The Kickstarter campaign is now over and not only was it fully funded, but we met two stretch goals ($1500 for US radio promotion and $1500 for UK radio promotion). Thanks to all 196 backers and indeed to all the people who put up with my nagging and pleading about it. The results should be well worth it.
One of the songs forthcoming is a cover of the Red Clay Rambler’s “The Queen Of Skye” from their absolutely wonderful album Rambler. (You can listen to a snippet of the original from the AllMusic page. Check out “Cotten-eyed Joe”, “One Rose/Hot Buttered Rum”, and “Black Smoke Train” as stand outs, but really the whole album is worth a listen.)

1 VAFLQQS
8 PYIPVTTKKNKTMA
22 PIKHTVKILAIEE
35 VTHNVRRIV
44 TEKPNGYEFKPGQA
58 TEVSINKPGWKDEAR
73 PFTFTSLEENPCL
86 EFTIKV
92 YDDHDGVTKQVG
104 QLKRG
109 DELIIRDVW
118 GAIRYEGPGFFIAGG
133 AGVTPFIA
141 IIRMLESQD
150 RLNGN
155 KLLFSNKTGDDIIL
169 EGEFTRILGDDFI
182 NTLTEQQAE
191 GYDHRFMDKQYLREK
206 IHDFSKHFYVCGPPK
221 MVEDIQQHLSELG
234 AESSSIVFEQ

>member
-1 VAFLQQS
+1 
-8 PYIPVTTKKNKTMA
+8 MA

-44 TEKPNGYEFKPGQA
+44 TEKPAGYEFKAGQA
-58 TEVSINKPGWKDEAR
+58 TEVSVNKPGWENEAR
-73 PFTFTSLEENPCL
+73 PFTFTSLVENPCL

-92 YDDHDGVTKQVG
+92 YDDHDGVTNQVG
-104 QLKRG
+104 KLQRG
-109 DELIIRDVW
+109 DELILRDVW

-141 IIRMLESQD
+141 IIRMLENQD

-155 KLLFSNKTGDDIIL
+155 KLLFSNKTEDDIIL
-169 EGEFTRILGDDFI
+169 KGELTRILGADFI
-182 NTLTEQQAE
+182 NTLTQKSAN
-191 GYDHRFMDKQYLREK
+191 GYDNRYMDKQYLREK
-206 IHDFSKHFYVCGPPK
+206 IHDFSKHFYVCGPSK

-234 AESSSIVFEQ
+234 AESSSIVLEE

Interestingly, Zoe’s vocal line tracks the harmony rather than the melody, since the harmony fits her voice better. I find it rather striking and strange coming off a million listens of the Rambler’s version (and having heard her cover the melody before). (Strange in a good way!)
Other notable Zoecovers, Vincent Black Lightening:
She also does a very nifty version of Blackbird (for which I don’t believe there’s a video…here’s Paul doing it):
She uses banjo and interleaves a story about waiting for the last train back to Manchester. The story and song engage in a kind of lyrical counterpoint: The story is funny, literal, and personal. The song is melancholy, metaphorical, and impersonal. in a certain way. That is, it’s not about any specific person or situation. It’s perhaps universal via the metaphor, but I think it’s more a kind of de-personalised fiction as well as a metaphor. Indeed, the metaphor is contested.
However, juxtaposing the two allows the qualities of each side to inform the other.